A NEW Community and Arts Centre in Saltaire will “accord with the intentions of Sir Titus Salt” – according to a major new planning application.

Plans to build a Community, Arts, Heritage and Future Technologies Hub in the World Heritage Site will be partly funded by the Shipley Towns Fund – a £25m pot of cash awarded to the area by Government.

The hub will be built on a car park area at the corner of Victoria Road and Caroline Street, and a planning application for the works has now been submitted to Bradford Council.

The application comes after a public consultation into the scheme led to a “varied” response – with some residents questioning the construction of a modern building in the heart of a Victorian model village.

The centre will provide classroom space for Shipley College, focused on T level qualifications, a “civic garden” and a new home for the Saltaire Collection – thousands of artefacts and documents recording the history of the village.

There will also be exhibition space, new public toilets to replace the facilities already on the site and visitor information boards.

Bradford Telegraph and Argus: The site as it looks nowThe site as it looks now (Image: newsquest)

The scheme is one of the biggest in the Shipley Towns Fund, and will receive £5.9m from the £25m pot of regeneration cash.

The plans, put forward by Shipley College point out that the site was once home to the village Sunday School, and so the new educational use would have a historic precedent.

Bradford Telegraph and Argus: An artist's impression of the planned hub - with Salts Mill in the backgroundAn artist's impression of the planned hub - with Salts Mill in the background (Image: Shipley College)

Saltaire’s designation as a World Heritage Site limits the amount of new development. One of the only recent developments in the past decade was the construction of Shipley College’s Jonathan Silver building, which opened in 2015.

At the time it was the first major building to be constructed in the village centre for almost 130 years.

That application proved controversial, with numerous objections from residents and heritage groups.

The application for the new hub says: “We see this as a project that fits well with Salt’s original vision for public buildings serving the local communities of Saltaire and Shipley that will also enhance the experience of visitors to the World Heritage Site.

“It will complement the existing college campus of Shipley College, which includes several of the public buildings and institutions that the Salt family created for the local community and that the College looks after.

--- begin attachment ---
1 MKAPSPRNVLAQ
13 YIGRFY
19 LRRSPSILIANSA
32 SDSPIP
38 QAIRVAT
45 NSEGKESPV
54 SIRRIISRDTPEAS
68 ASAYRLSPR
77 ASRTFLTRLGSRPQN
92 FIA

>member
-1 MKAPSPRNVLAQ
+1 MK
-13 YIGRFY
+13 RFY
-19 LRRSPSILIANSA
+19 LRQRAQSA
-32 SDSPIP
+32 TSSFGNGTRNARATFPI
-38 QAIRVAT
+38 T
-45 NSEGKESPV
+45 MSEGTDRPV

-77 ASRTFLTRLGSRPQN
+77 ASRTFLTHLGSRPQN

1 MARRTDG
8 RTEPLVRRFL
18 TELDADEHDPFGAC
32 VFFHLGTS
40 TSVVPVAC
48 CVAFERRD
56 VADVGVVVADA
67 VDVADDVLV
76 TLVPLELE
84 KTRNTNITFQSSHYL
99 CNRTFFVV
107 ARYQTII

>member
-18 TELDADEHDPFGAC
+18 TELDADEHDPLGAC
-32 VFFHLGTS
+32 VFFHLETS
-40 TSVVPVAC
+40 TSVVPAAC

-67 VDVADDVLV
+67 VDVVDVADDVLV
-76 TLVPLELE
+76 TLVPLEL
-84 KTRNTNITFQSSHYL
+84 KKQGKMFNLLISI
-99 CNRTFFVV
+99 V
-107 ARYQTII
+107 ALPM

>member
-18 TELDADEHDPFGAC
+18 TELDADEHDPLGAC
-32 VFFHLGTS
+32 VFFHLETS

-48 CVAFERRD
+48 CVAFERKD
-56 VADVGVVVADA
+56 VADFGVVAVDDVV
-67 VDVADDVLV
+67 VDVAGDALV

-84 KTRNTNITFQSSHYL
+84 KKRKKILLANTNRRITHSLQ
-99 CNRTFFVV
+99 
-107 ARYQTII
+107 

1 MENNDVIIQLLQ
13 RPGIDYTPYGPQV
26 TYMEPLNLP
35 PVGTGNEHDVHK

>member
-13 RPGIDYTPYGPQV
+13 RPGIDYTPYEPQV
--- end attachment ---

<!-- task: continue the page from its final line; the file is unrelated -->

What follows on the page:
“We have looked carefully at the setting, layout, street hierarchy and place-making principles that were central to Saltaire’s original design to inform our design approach.

“Our new building will be part of the ensemble of civic buildings and spaces on Victoria Road and contribute positively to the World Heritage Site setting in its size, form, massing and external spaces.

“The relocation of the Saltaire Collection to a larger and more publicly accessible and public fronting location supports their planned development as a museum and heritage hub, and creates an orientation focus for visitors to Saltaire with improved opportunities for heritage interpretation.

“Replacement community toilets and an improved sequence of hard paved and soft landscaped civic areas will be a public benefit for local people and visitors to the area.”

The plan says that as well as the civic garden the roof of the building will be landscaped, creating a green terrace.

The application adds: “The new uses on the site accord with the intentions of Titus Salt as a philanthropic paternalist who advocated learning for all in high quality facilities for the local community.”

The application refers to a public consultation about the plans in Saltaire that saw over 200 people respond.

It adds: “Feedback was numerous and varied, with comments made on the principle of building within a World Heritage Site and a perceived threat of loss of WHS status; the architectural design as a contemporary rather than historicist approach; possible effects of increased street parking from loss of the existing car park; concerns over the numbers of students within the village; the community use of space and the spaces used by Saltaire Collection within the project.”

A report into the impact of the work on the World Heritage Site status says: “The majority of impacts of the proposed action on the attributes of the WHS have been evaluated to be major positive. Where negative impacts will occur, unavoidably, in the construction phase these impacts will be minor negative and temporary and with mitigation will be reduced to an acceptable level.”

A decision on the application is expected in November.